UK to Join EU ‘Military Mobility’ Group to Transport Troops and Weapons, Claims Dutch Defence Chief

NOWA DEBA, POLAND - SEPTEMBER 21: The Challenger British main battle tank, seen on the sec
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Despite officially leaving the European Union nearly three years ago, the United Kingdom will partner with the bloc on its “military mobility” unit so that it can move troops and weapons across the continent quicker, Dutch defence minister Kajsa Ollongren revealed.

Amid Britain’s continued role in the ongoing conflict in Ukraine, the country has allegedly signed up to a pact with the European Union on the movement of military personnel and equipment.

While no official announcement from the British government has been made as of this reporting, Dutch Defence Minister  Kajsa Ollongren told the Times of London that he has been in talks with UK Defence Minister Ben Wallace and the agreement will likely be announced in Brussels next month. Alongside Brexit Britian, Canada, Norway and the United States are also believed to be involved in the project.

Ollongren, speaking from a military base in England where British and Dutch personnel are currently training Ukrainian soldiers, said that the decision was “very much related to the war in Ukraine”.

“It’s a sensitive issue since Brexit,” she said, adding: “Britain was out because of Brexit but since Brexit did not change the geography, it’s very important to get you back in.

“I’m really happy that the UK will join because we are seeing right now how important the UK is, it is an important partner when it comes to military co-operation [in] aiding Ukraine.”

The Netherlands, which is organising the so-called military mobility effort, is hoping to establish Cold War-style corridors throughout Europe through which large military equipment and weaponry can be transported quickly in order to supposedly act as a deterrent for further outbreaks of war on the continent.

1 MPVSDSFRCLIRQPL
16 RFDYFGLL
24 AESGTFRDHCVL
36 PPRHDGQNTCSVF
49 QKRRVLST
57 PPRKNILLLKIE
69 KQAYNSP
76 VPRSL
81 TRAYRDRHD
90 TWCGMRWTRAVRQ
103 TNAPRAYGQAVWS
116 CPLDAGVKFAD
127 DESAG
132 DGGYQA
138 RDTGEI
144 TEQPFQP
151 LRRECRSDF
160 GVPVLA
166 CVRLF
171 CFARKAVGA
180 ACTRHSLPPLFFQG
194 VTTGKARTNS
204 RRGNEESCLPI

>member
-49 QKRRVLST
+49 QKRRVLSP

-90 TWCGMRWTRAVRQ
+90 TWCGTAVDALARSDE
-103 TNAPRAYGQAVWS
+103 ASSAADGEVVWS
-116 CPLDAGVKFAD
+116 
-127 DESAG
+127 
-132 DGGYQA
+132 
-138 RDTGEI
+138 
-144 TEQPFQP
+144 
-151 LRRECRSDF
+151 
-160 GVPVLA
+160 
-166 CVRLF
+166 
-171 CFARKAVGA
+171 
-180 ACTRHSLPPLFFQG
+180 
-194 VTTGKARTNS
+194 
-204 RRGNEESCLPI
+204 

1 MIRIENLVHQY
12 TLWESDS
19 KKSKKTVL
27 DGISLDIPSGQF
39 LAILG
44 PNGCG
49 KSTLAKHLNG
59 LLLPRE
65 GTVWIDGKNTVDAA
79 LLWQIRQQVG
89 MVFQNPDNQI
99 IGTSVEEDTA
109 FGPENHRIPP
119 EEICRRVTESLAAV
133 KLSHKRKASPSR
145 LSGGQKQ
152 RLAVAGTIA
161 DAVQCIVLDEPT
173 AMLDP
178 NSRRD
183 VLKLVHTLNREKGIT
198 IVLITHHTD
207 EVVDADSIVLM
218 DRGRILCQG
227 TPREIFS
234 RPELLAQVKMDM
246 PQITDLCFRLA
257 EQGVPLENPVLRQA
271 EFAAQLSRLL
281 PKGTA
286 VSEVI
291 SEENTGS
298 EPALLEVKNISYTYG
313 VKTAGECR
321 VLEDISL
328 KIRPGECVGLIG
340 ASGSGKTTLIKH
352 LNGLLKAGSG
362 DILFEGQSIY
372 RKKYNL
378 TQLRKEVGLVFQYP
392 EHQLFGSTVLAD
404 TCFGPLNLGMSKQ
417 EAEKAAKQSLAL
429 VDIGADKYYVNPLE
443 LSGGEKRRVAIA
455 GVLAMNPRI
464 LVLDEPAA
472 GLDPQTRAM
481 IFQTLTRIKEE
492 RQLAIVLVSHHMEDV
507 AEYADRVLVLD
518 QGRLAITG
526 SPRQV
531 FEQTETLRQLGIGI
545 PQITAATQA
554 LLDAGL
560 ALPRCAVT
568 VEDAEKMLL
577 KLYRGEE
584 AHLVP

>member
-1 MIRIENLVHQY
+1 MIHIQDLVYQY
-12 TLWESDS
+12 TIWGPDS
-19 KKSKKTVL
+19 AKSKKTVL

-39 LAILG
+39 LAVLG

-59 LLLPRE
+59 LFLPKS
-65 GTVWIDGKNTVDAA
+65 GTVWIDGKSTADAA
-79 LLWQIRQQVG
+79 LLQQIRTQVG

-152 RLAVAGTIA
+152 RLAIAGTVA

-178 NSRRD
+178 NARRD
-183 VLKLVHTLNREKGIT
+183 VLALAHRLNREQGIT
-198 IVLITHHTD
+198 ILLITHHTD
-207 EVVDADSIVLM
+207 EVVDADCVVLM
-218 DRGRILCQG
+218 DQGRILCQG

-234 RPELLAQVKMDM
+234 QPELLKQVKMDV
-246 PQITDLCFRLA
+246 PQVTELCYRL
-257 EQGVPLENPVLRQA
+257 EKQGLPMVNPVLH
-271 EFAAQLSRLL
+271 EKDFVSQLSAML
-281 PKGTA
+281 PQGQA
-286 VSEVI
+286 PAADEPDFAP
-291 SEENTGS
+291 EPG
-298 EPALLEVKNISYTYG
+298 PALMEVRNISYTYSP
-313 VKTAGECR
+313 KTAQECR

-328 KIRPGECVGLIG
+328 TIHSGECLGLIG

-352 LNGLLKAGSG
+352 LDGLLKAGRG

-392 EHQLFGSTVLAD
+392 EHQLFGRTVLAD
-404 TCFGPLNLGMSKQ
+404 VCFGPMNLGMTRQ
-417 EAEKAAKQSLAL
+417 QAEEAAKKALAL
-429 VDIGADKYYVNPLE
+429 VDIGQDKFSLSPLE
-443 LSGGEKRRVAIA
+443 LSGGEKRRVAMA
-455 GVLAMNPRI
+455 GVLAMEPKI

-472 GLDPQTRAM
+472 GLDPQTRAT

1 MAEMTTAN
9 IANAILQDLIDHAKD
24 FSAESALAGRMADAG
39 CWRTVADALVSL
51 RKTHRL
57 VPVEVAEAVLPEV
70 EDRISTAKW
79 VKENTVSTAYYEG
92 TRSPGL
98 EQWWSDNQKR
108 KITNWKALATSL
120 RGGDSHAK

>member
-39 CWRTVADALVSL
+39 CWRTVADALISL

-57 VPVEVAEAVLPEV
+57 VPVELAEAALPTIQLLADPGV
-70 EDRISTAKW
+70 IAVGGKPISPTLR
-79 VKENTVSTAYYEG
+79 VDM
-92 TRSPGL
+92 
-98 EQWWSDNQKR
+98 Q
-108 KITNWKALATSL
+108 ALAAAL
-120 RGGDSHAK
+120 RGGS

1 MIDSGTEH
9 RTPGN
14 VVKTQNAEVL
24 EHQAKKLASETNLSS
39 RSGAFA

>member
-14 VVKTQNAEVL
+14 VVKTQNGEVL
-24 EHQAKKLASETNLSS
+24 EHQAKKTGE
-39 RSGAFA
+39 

The transnational agreement raises once again the spectre of a fully-fledged European Army, which among other issues was a key issue during the Brexit debate prior to the 2016 independence referendum in Britain. A common European defence force was labelled a “dangerous fantasy” by remain campaigners in the lead up to the vote, while Brexiteers warned that if the UK stayed within the bloc it would result in the British military being incorporated into such a force.

Confirming such concerns, following the Brexit vote in 2017 some 23 EU member-states signed a pact to create a Common Defence Fund for a joint military force. Since then, leading figures in the EU, such as Commission President Ursula von der Leyen have continued to advocate for the official establishment of an EU Army, saying just last year that she would work to build the “political will” within Brussels to form a joint military.

The push to see the UK join the globalist project has also continued, with Eurocrats proposing in June to “bring the UK into a framework for common cooperation on defence and foreign policy matters” in light of the war in Ukraine, suggesting that the EU could use trade as a bargaining chip to convince London to aqueise to the scheme.

They also called for the bloc to “rapidly work towards setting up a fully functional EU military headquarters,” though where such an HQ would be located has yet to be determined.

The disclosure of the UK’s intention to join onto the EU military mobility group comes as Rishi Sunak has been installed in Number 10 Downing Street. The former finance chief under Boris Johnson has limited foreign policy experience having never held a post in the foreign office, however, it appears that he is intent on continuing the hawkish stance from his predecessors on the war in Ukraine of supplying weapons, aid, and training rather than pushing for a peace agreement with Russia.

In one of his first acts as PM, Mr Sunak spoke with Ukrainian President Volodymyr Zelensky, stating: “Both he and the Ukrainian people can count on the UK’s continued solidarity and support. We will always stand with Ukraine.”

Follow Kurt Zindulka on Twitter here @KurtZindulka


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